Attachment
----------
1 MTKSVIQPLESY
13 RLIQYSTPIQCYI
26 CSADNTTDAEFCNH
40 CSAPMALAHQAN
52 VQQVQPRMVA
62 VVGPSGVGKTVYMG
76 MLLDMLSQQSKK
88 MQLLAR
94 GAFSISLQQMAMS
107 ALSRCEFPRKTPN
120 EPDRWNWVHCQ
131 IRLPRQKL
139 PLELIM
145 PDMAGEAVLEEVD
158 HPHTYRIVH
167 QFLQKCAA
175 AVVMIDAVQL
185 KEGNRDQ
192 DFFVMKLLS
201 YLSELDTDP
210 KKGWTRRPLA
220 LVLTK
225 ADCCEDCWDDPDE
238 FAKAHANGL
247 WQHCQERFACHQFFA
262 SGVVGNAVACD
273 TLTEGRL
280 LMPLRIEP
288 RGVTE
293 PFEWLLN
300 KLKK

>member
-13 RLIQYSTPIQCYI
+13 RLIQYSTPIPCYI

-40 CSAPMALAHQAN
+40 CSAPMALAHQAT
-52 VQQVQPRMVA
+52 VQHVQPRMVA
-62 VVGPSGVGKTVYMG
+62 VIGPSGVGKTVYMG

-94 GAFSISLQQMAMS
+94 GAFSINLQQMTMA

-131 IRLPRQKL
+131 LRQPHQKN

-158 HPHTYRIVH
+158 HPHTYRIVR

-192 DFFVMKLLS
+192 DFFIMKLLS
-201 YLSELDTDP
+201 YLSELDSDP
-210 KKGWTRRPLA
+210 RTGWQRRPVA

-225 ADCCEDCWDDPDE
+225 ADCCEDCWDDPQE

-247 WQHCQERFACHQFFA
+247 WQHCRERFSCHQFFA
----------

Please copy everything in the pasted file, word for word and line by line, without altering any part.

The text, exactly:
1 MTKSVIQPLESY
13 RLIQYSTPIQCYI
26 CSADNTTDAEFCNH
40 CSAPMALAHQAN
52 VQQVQPRMVA
62 VVGPSGVGKTVYMG
76 MLLDMLSQQSKK
88 MQLLAR
94 GAFSISLQQMAMS
107 ALSRCEFPRKTPN
120 EPDRWNWVHCQ
131 IRLPRQKL
139 PLELIM
145 PDMAGEAVLEEVD
158 HPHTYRIVH
167 QFLQKCAA
175 AVVMIDAVQL
185 KEGNRDQ
192 DFFVMKLLS
201 YLSELDTDP
210 KKGWTRRPLA
220 LVLTK
225 ADCCEDCWDDPDE
238 FAKAHANGL
247 WQHCQERFACHQFFA
262 SGVVGNAVACD
273 TLTEGRL
280 LMPLRIEP
288 RGVTE
293 PFEWLLN
300 KLKK

>member
-13 RLIQYSTPIQCYI
+13 RLIQYSTPIPCYI

-40 CSAPMALAHQAN
+40 CSAPMALAHQAT
-52 VQQVQPRMVA
+52 VQHVQPRMVA
-62 VVGPSGVGKTVYMG
+62 VIGPSGVGKTVYMG

-94 GAFSISLQQMAMS
+94 GAFSINLQQMTMA

-131 IRLPRQKL
+131 LRQPHQKN

-158 HPHTYRIVH
+158 HPHTYRIVR

-192 DFFVMKLLS
+192 DFFIMKLLS
-201 YLSELDTDP
+201 YLSELDSDP
-210 KKGWTRRPLA
+210 RTGWQRRPVA

-225 ADCCEDCWDDPDE
+225 ADCCEDCWDDPQE

-247 WQHCQERFACHQFFA
+247 WQHCRERFSCHQFFA